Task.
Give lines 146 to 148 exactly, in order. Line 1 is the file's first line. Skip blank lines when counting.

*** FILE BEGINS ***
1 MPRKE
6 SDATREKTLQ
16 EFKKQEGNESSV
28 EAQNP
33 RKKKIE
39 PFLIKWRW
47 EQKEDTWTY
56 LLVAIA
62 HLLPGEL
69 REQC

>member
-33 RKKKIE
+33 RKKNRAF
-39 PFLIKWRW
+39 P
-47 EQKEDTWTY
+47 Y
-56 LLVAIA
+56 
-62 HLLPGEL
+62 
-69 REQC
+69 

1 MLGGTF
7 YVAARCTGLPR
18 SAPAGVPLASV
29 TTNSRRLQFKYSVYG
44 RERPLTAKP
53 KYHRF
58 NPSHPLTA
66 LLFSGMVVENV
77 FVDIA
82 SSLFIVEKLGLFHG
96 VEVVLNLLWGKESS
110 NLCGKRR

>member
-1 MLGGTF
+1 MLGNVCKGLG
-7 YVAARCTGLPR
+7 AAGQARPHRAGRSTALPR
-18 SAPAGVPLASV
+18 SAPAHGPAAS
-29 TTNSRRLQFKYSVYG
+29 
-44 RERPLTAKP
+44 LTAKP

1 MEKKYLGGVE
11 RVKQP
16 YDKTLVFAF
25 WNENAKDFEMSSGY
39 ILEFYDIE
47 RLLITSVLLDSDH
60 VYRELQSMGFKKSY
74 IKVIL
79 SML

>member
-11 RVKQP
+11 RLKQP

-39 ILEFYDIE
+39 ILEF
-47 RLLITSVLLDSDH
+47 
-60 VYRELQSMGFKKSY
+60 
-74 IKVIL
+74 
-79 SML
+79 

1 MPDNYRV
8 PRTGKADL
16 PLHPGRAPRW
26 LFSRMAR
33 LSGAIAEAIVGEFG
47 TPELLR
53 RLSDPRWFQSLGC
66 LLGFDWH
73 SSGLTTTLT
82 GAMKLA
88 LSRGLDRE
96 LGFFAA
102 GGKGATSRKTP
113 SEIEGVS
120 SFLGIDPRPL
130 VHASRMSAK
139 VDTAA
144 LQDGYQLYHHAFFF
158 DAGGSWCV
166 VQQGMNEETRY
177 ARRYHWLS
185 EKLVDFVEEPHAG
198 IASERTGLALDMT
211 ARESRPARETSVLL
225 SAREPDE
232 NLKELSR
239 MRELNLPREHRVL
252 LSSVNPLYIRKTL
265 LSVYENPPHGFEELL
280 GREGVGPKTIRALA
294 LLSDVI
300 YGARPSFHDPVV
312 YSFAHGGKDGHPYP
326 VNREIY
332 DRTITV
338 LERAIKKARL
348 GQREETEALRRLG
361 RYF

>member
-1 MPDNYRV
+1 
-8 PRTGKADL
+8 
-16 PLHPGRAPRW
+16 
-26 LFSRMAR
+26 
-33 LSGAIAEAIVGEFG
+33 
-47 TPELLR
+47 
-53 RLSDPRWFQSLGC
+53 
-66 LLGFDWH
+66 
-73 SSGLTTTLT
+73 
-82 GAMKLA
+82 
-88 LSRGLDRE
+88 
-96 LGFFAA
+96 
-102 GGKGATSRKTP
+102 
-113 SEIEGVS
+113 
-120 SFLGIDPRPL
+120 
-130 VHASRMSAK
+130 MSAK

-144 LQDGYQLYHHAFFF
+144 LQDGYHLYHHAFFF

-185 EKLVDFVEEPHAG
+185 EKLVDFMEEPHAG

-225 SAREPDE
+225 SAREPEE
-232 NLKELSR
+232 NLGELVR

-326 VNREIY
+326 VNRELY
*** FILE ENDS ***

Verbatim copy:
-232 NLKELSR
+232 NLGELVR

-326 VNREIY